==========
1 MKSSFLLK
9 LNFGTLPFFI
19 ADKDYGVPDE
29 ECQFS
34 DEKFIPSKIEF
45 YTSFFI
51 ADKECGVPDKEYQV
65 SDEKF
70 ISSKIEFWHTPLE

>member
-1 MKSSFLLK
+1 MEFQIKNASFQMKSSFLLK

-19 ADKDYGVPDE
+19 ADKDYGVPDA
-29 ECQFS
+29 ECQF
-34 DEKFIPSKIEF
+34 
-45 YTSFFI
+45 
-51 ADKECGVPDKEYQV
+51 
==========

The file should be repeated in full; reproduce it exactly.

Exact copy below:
1 MKSSFLLK
9 LNFGTLPFFI
19 ADKDYGVPDE
29 ECQFS
34 DEKFIPSKIEF
45 YTSFFI
51 ADKECGVPDKEYQV
65 SDEKF
70 ISSKIEFWHTPLE

>member
-1 MKSSFLLK
+1 MEFQIKNASFQMKSSFLLK

-19 ADKDYGVPDE
+19 ADKDYGVPDA
-29 ECQFS
+29 ECQF
-34 DEKFIPSKIEF
+34 
-45 YTSFFI
+45 
-51 ADKECGVPDKEYQV
+51 